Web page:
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Local state of emergency declared in Polk County as missed trash piles up

The missed collection of trash endangers "the public health, safety and welfare of Polk residents," the county said in a statement.

BARTOW, Fla. — Polk County leaders declared a local state of emergency amid ongoing issues related to the infrequent pickup of residential trash.

In a news release, the county said the missed collections "endanger the public health, safety and welfare of Polk residents." 

FCC Environmental Services was given an ultimatum earlier in January to clean up its garbage collection services or risk losing its contract. The county said it received 1,710 complaints in December, which fell to 644 in January — still a high number that FCC manager Jim Suter admitted "is absolutely not the number we're looking for."

However, Chair of the Polk County Commissioners Martha Santiago said in recent weeks, the Commissioners learned the true level of complaints in January appears to be higher than the reported 644. 

"In retrospect, they were just counting calls. And a call could be representative of 600 households, but they just counted it as one. So to us, it showed they had improved, but a little after that we learned there was really no improvement. We're back to about 1,700 to 2,000 phone calls and emails," said Santiago. 

That knowledge is what seems to have led to a sort of breaking point, with the Polk County Board of County Commissioners unanimously voting to implement a local state of emergency on Tuesday.

"It's becoming a public health issue when we see garbage cans overflowing in communities," said Santiago.

Commissioner Santiago said she hopes Polk County can use these emergency powers to help FCC sort out its issues. 

"We have a contract with [FCC Environmental Services] and we really want to see it work. We're not enemies or anything like that, we just really want them to do their job and serve our communities and citizens," said Santiago.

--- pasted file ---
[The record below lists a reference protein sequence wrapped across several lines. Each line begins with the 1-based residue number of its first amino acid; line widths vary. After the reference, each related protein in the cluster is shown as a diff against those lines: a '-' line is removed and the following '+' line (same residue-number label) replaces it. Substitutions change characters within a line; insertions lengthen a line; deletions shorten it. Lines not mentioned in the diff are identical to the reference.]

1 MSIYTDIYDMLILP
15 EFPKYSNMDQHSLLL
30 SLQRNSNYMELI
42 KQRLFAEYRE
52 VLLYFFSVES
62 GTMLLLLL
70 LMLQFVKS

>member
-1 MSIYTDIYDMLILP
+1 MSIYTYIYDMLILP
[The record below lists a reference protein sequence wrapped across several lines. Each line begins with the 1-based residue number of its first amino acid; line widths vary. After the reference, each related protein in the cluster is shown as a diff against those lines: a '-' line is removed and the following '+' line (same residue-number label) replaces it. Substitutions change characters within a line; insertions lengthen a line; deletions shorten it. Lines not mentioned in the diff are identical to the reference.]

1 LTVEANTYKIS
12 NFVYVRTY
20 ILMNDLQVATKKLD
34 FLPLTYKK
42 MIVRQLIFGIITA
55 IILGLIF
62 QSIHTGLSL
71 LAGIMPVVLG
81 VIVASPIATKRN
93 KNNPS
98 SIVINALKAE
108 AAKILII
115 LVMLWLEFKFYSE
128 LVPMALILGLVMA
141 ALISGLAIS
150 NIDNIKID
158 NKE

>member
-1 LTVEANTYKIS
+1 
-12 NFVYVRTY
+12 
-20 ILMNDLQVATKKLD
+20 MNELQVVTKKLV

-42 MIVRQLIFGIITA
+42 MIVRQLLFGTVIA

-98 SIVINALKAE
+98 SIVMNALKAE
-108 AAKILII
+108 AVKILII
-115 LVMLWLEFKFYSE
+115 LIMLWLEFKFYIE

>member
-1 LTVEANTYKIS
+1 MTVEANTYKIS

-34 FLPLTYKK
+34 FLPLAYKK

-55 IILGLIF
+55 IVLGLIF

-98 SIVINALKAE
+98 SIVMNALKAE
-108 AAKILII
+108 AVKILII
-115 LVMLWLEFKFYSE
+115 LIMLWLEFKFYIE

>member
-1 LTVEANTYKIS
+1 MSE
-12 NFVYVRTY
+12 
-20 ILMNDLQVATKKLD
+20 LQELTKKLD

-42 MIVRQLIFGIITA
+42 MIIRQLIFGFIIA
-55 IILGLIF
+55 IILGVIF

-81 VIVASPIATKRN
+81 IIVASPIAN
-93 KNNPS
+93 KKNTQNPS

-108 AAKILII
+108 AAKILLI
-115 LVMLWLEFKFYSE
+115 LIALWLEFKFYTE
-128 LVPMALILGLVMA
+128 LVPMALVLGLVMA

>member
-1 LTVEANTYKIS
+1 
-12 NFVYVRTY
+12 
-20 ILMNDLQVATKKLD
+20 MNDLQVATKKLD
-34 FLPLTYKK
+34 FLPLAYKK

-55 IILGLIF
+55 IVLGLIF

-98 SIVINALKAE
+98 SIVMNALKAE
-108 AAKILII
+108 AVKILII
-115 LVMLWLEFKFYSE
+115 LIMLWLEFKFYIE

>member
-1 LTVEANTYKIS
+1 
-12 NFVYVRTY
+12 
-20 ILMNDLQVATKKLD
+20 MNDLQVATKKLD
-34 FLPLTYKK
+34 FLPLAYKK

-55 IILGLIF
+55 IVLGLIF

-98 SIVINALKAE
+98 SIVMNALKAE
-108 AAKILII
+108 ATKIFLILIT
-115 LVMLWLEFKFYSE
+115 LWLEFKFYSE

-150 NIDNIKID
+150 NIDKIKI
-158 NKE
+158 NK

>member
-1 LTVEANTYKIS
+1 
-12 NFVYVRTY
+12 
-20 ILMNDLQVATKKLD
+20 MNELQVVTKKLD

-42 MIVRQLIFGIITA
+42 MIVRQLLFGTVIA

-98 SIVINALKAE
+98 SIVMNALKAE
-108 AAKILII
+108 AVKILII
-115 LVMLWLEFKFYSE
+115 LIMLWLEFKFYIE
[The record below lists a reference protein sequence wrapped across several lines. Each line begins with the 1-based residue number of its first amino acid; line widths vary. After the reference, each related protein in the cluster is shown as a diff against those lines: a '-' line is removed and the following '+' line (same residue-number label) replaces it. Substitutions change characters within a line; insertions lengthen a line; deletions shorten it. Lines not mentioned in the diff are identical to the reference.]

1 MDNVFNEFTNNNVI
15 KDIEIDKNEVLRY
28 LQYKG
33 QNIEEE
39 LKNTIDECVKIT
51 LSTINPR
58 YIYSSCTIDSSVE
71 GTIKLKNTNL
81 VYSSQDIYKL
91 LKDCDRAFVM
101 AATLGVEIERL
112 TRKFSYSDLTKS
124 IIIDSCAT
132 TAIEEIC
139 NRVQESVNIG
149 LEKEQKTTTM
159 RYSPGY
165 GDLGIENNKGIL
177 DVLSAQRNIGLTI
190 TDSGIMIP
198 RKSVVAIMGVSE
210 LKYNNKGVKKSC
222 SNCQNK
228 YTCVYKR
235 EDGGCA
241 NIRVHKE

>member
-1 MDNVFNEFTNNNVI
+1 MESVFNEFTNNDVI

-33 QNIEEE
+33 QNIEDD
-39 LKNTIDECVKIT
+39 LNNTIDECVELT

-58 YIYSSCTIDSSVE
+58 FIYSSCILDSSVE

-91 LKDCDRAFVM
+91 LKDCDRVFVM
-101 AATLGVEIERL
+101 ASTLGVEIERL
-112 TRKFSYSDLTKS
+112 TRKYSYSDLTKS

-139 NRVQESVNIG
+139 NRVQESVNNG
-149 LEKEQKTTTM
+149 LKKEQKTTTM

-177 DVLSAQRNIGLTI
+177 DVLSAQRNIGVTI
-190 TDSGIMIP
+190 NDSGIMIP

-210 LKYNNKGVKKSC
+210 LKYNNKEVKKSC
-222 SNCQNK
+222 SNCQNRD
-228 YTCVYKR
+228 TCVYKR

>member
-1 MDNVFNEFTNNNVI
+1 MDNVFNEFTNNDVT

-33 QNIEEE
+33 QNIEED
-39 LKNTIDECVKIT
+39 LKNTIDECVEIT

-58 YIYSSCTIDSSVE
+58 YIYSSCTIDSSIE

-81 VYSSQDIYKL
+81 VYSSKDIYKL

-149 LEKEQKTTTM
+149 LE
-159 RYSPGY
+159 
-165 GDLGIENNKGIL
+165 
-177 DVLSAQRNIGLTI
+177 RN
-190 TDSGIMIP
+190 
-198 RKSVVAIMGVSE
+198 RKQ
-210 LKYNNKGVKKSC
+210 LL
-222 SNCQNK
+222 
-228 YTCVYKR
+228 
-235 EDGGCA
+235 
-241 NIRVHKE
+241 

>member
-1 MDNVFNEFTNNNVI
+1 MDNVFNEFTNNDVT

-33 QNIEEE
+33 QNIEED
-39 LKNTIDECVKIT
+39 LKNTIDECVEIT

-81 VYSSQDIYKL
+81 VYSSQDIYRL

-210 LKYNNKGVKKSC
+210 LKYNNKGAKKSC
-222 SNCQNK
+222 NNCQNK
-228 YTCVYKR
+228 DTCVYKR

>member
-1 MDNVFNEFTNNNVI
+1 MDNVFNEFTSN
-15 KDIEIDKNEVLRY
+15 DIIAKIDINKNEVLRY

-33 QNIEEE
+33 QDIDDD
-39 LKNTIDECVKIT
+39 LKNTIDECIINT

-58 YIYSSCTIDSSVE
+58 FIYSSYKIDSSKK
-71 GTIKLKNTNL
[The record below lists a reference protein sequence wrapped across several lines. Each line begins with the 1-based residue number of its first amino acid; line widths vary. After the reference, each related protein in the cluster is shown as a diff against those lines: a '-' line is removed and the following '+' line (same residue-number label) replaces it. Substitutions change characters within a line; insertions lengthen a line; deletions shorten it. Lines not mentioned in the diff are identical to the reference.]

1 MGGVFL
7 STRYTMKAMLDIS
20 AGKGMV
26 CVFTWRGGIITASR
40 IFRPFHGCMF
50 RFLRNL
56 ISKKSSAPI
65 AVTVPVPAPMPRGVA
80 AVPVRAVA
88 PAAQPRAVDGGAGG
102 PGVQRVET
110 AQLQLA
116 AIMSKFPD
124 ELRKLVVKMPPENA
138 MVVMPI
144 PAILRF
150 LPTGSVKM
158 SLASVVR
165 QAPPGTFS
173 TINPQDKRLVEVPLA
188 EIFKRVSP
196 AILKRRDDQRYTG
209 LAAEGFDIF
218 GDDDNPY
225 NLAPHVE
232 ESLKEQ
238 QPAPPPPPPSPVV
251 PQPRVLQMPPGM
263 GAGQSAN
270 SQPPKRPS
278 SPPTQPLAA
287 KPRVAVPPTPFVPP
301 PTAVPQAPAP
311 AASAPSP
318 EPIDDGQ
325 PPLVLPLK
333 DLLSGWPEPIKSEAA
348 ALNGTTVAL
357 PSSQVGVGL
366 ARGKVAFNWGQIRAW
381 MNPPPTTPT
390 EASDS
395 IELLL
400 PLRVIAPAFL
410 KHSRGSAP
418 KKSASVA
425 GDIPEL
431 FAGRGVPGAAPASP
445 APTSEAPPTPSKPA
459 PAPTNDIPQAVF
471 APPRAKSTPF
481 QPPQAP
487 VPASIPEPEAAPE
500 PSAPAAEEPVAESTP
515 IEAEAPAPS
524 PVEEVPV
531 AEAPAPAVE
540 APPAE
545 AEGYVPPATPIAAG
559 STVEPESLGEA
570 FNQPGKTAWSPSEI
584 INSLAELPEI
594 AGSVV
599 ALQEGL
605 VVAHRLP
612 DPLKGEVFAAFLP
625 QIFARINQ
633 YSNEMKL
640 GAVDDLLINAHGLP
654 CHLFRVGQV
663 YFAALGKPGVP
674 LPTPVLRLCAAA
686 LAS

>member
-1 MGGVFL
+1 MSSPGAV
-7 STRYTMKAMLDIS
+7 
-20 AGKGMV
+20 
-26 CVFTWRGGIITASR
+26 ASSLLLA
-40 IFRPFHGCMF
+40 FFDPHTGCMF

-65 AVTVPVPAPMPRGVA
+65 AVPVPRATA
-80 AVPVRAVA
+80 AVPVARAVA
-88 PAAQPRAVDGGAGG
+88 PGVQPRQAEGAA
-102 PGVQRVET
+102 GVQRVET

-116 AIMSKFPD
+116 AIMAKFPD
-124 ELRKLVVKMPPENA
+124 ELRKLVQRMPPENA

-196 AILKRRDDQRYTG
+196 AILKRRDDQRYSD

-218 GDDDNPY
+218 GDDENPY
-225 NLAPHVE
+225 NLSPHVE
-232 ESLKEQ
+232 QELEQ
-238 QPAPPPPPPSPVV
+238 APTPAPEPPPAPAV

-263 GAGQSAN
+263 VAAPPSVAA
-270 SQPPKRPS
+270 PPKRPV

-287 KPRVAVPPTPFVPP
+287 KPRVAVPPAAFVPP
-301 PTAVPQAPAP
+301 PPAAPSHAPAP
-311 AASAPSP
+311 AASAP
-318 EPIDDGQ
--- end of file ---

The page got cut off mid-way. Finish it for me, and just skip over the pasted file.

The County Attorney is now drafting the ordinance which declares the local state of emergency. Once that's signed, the County Manager will be able to take action.

"At the end of the day, our trash needs to be picked up. Our citizens are just fuming with all of this going on and I don't blame them," said Santiago. 

Santiago says it's still unclear what tangible action the County Manager will take with the emergency order powers, but all options are on the table.

"Maybe it's a smaller company that's willing to come in and help us out? So be it!" said Santiago. "We're up for anything and everything, let's just see what comes out of this."

It allows County Manager Bill Beasley to do the following, according to the news release:

  • Utilize all available resources of the county government as reasonably necessary to cope with the emergency;
  • Make provisions for the availability and use of temporary emergency housing and the emergency warehousing of materials;
  • Acquire merchandise, equipment, vehicles, or property needed to alleviate the emergency.

The declaration also allows the following that would otherwise be governed by law:

  • Performance of public work and taking whatever prudent action is necessary to ensure the health, safety and welfare of the community;
  • Entering into contracts;
  • Incurring obligations;
  • Employment of temporary or permanent workers;
  • Rental equipment;
  • Acquisition and distribution, with or without compensation, of supplies, materials and facilities;
  • Appropriation and expenditure of public funds.

This is a developing story. Check back for updates.

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